You walk into a coffee shop where you order your usual Cappuccino. You see the variety of different drinks along with the unusual size options: tall, grande, and venti. You pay, and the last thing you do before you enjoy your beverage is tell the person taking your order a name to write on your cup. So, where’d you go? I can bet that 9 times out of 10, the answer would be correctly replied as Starbucks.
For the past three years, I’ve been asked what public relations practitioners really do. Although my answers have ranged from in-depth to vague, I feel that my personal example of Starbucks wraps it up pretty well.
I first heard about Starbucks in middle school by a teacher who expressed his own opinions about their coffee. He said that the coffee was, in fact, mediocre, but the single reason why it has gained its fame was because of the image Starbucks sold attached to their personalized (however incorrectly spelled) cups of coffee.
You can’t help but compare this image to Dunkin’ Donuts, which America apparently runs on because DD sells just about the same exact menu: coffee, sweetened pastries, and breakfast options. It’s clear, though, that they’re different. Why? Besides the obvious physical differences of style and taste, the main difference that portrays the proper effects of public relations is the “Starbucks people”, the employees. Starbucks, well-known for their excellence in employee training, uses the people they hire to embody the specific image of a caffeine experience that would “inspire and nurture the human spirit (Starbucks Coffee Company, 2012).”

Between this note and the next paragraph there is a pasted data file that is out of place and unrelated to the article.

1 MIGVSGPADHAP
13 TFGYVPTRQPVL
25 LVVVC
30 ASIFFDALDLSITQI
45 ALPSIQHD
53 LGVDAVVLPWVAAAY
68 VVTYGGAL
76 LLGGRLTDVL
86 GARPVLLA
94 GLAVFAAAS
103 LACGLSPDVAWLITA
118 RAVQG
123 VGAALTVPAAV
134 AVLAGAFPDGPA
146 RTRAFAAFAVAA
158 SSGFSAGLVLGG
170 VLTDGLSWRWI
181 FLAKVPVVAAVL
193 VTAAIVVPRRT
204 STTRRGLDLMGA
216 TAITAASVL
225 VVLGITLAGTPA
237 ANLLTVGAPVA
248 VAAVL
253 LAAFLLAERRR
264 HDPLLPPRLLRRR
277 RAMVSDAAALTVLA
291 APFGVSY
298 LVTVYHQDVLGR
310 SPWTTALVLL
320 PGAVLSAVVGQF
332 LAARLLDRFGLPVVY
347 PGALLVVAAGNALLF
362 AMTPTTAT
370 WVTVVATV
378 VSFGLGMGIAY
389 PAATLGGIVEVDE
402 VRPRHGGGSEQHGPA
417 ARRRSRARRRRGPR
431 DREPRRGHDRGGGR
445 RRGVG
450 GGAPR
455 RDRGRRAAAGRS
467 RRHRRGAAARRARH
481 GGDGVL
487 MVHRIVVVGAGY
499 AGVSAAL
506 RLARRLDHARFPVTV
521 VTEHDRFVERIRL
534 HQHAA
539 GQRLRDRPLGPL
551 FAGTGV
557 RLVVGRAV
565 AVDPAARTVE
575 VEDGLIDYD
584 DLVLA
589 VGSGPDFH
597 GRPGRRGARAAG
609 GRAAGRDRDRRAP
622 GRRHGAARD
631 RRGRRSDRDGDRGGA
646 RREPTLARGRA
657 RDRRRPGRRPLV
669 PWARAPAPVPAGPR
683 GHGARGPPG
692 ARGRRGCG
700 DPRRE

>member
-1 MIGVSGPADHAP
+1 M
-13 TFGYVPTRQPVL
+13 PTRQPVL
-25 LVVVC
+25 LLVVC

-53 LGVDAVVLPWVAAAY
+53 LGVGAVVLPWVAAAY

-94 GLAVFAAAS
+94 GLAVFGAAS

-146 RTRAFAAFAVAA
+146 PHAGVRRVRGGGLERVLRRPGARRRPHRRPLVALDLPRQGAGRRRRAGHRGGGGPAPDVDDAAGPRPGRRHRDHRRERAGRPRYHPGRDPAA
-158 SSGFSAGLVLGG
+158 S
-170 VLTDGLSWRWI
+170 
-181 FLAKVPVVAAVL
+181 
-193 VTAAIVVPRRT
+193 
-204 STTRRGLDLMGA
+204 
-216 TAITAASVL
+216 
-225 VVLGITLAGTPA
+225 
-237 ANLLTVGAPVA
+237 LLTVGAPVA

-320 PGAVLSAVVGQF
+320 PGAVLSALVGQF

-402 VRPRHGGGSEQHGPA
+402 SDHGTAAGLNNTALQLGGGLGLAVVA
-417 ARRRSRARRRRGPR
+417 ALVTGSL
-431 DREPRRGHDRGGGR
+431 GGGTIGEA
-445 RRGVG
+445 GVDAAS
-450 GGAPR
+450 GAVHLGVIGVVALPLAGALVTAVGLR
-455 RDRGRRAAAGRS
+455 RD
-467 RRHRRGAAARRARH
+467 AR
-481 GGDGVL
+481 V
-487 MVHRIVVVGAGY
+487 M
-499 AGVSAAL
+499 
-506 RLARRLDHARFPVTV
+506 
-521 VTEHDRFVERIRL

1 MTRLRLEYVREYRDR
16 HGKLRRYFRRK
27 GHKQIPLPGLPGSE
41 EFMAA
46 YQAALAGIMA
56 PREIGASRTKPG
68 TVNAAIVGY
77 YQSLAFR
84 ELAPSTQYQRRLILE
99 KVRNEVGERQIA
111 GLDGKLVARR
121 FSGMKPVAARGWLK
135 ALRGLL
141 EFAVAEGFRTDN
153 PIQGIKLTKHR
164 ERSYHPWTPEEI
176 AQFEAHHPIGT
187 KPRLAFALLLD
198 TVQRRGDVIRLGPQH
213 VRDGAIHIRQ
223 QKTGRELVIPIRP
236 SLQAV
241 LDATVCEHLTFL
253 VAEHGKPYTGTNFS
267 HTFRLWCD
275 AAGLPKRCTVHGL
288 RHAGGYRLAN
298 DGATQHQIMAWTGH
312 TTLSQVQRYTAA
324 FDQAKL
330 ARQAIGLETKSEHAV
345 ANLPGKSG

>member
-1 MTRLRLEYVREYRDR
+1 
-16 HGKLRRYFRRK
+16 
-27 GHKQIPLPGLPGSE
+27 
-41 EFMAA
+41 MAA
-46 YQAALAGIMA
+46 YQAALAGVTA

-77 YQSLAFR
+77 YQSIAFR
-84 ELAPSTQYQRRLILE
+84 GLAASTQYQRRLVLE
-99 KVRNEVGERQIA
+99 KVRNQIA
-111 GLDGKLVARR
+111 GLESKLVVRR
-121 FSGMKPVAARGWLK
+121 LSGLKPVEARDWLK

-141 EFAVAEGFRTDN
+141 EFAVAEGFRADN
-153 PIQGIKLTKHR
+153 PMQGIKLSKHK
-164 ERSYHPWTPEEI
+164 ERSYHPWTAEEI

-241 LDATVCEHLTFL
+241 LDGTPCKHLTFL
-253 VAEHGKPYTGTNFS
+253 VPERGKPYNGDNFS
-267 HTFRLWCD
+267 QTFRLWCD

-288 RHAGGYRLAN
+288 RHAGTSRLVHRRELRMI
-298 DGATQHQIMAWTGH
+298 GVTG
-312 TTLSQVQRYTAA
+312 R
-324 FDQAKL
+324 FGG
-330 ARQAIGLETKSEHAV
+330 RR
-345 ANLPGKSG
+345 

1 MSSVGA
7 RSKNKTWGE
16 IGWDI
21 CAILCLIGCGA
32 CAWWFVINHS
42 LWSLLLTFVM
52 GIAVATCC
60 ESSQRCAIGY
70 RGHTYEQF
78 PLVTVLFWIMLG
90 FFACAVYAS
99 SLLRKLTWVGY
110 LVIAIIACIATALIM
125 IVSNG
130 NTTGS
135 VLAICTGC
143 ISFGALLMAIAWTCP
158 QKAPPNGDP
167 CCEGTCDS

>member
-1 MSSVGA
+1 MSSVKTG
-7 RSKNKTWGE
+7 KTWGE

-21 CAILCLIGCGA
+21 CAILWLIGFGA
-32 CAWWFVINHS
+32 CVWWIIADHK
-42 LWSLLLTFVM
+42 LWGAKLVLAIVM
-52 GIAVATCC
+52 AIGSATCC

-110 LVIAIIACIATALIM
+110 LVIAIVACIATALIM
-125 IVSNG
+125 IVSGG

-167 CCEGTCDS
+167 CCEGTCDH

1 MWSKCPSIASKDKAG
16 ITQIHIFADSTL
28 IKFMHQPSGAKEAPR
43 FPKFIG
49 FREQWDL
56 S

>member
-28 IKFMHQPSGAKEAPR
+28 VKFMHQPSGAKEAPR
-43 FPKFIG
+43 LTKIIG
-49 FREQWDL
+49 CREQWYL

For example, Vania, a good friend of mine, shared a story of how she went to Starbucks for their seasonal Pumpkin Spice Latte and realized that she had forgotten her wallet. In cases like these, the usual process goes along the lines of a cancelled order and a slightly embarrassed customer. Instead, the Starbucks employee continued the order, and asked that Vania would (please) just come back the next day to pay for her order. In the usual emotion-less world of business, this particular instance of trust isn’t common. In fact, I daresay it doesn’t exist. Vania went back the next day to happily pay for that Pumpkin Spice Latte alongside that day’s choice of a Starbucks beverage.
If public relations can be simply described as “the management of credibility (Stacks) ”, Starbucks shows that people—and the interaction between people of an organization to the people of the public—can be the basis of trust, and consequently, the success of a business.
Stacks, Don W. Primer of Public Relations Research. New York: Guilford, 2011. Print.